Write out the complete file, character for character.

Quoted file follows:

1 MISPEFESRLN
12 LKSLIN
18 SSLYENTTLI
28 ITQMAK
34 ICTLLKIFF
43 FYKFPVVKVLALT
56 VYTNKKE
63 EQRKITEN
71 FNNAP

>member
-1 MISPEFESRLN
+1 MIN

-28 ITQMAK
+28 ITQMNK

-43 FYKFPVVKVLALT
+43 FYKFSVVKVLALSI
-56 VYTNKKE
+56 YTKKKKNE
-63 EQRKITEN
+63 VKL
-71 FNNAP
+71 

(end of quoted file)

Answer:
1 MISPEFESRLN
12 LKSLIN
18 SSLYENTTLI
28 ITQMAK
34 ICTLLKIFF
43 FYKFPVVKVLALT
56 VYTNKKE
63 EQRKITEN
71 FNNAP

>member
-1 MISPEFESRLN
+1 MIN

-28 ITQMAK
+28 ITQMNK

-43 FYKFPVVKVLALT
+43 FYKFSVVKVLALSI
-56 VYTNKKE
+56 YTKKKKNE
-63 EQRKITEN
+63 VKL
-71 FNNAP
+71 